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~ Vol. 34 ~

Ten — yes, 10 — quips by M. Kingsley in this edition of Quipsologies.


Absolute power is tacky, absolutely.
Pre-order today!


Following in the tradition of Saturday Night Live’s “Scotch Boutique” comes Pencil Revolution.


We make things. We think about things. We do things to things.
Things next to other things, doing things to things, make up our world.
Things is an on-line magazine.


“The design of commercial entertainment is neither a science nor an art; it answers only to the common taste, the accepted vision, for fear of disturbing the viewer’s reaction to the formula. The viewer’s taste is conditioned by a profit-motivated architecture, which has forgotten that a house is a machine to live in, a service environment. He leaves the theatre after three hours of redundancy and returns home to a symbol, not a natural environment in which beauty and functionality are one. Little wonder that praise is heaped on films whose imagery is on the level of calendar art. Global man stands on the moon casually regarding the entire spaceship earth in a glance, yet humanity still is impressed that a rich Hollywood studio can lug its Panavision cameras over the Alps and come back with pretty pictures. ‘Surpassing visual majesty!’ gasp the critics over A Man and a Woman, or Dr. Zhivago. But with today’s technology and unlimited wealth who couldn’t compile a picturesque movie? In fact it’s a disgrace when a film is not of surpassing visual majesty because there’s a lot of that in our world.” — Gene Youngblood, from his 1970 book Expanded Cinema; with an introduction by Buckminster Fuller. Recently added to the UbuWeb historical archives.


Tom Brinkmann’s Bag Mags is an amazing collection of outlaw, sexploitation, psychotronic, true-crime, and trashy magazine covers that could kick the ass of any cover on the American Society of Magazine Editors’ Top 40 Magazine Covers of the Last 40 Years list. And just in case you missed the word sexploitation, the site is possibly NSFW.


The Department of Perhaps They Went for the Lowest Bid asks: If the United States is the most powerful nation on earth, then why are the likenesses on the Presidential Coloring Pages so awful?


Forbes.com has a collection of special reports (actually, light essays) on Communicating, including comments by Arthur C. Clarke, Noam Chomsky, Jane Goodall, Kurt Vonnegut and felon Lizzie Grubman. [via The New York Times, delivered to my doorstep; who I forgive for all the bad WMD reporting and for spelling my wife’s name wrong]


Scanned Images, Engravings and Pictures From Old Books.


Twenty people fined for using the letters Q and W.


For those in a snit over STEP: Johanna Stokes considers the relationship between Girls and Comics.


Thoughts of a Graphic Design Student: Evaluating a formal education in Graphic Design and formulating a manifesto for a contemporary graphic design education.” [Thanks to Claire for the link]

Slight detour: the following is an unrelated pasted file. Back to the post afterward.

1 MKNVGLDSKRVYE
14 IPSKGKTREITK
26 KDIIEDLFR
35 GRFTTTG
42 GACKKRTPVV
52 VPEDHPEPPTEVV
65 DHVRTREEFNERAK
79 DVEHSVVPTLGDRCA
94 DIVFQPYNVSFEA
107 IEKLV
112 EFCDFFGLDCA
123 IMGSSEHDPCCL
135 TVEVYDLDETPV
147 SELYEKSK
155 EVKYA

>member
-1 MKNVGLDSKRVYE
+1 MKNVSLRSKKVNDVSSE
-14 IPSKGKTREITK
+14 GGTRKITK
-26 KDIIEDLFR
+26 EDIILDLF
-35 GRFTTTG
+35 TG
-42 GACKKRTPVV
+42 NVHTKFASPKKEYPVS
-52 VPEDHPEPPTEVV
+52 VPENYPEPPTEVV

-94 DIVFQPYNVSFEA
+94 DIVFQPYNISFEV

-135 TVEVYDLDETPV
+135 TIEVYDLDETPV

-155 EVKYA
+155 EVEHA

Michael B. reports on the imminent change of the AT&T logo. (Felix knows who is doing it, while Maven already considers the solution laughable).


Many, many — many — cassettes. [Thanks to Will Weyer for the link]


In more of Best X Covers of the Last X Years: The Village Voice celebrates 50 years with their 50 best covers.


Just in time for Halloween:
1. How to make a PC out of a pumpkin.
2. Test your freehand mouse skills, carve your own pumpkin. [Thanks to Carmen for the link]
3. Emoticon pumpkin. [Via Kottke]

Maintained through our ADV @ UnderConsideration Program
ARCHIVE ID 2453 FILED UNDER Miscellaneous
PUBLISHED ON Oct.31.2005 BY The Speak Up Authors
Theo’s comment is:

The real question on the Presidential coloring book is: why did they stick Dubya on a swing, surrounded by children? Every other president gets a dignified portrait. ;)

On Oct.31.2005 at 11:10 AM
Jeff Gill’s comment is:

Theo, I spent some time in Moscow in the early 90s. There were lots of pictures around with a smiling Lenin with children. I seem to recall seeing a similar one with ol' Saddam once too. Just saying.

On Oct.31.2005 at 12:54 PM
marian bantjes’s comment is:

Is it just me, or is this a particularly great edition of Quipsologies?

Thanks to all you Speak Up kids for surfing the web on my behalf.

On Oct.31.2005 at 01:26 PM
ryan peterson’s comment is:

That was the first thing I noticed as well Theo. I felt like the victim of some sort of strange propoganda meant for children's eyes only.

The second thing I thought was... damn, check out Chester A. Arthur's totally sweet jacket! What kid is going to step to the challenge of coloring that thing? That takes determination.

On Oct.31.2005 at 01:35 PM
Derrick Schultz’s comment is:

how bad is Lyndon Johnson's shirt sleeve? yikes. cloth drawing 101 people.

funny fact (not supposed to be fully related to any previous statements: a majority of the illustrators i worked on the government illustration contract list were conservatives.

On Oct.31.2005 at 03:54 PM
Pesky Illustrator’s comment is:

Next time, I hope they choose ME to draw the president's coloring book. These are painfully bad. Resemblance seems to be a serious problem here and I can solve that. (Looks like something designed by the Soviet Politbureau.)

Any of you government designers out there: Call me!

I know how to draw! It's a skill.

On Oct.31.2005 at 05:19 PM
Danny’s comment is:


On Oct.31.2005 at 06:12 PM
Armin’s comment is:

Hm... A scarf tied around my neck would look lovely right about now.

On Nov.01.2005 at 08:24 AM
ryan peterson’s comment is:

What ever happened to the neck scarf? Looks like it had a strong run through the first 15 presidents or so.

I think Dubya should bring it back.

On Nov.01.2005 at 09:13 AM
Jason Tselentis’s comment is:

Why not?! Then we have something to hang him by.

On Nov.02.2005 at 07:31 AM
Matt’s comment is:

Chester Arthur looks sorta like a pimp.

On Nov.03.2005 at 10:25 PM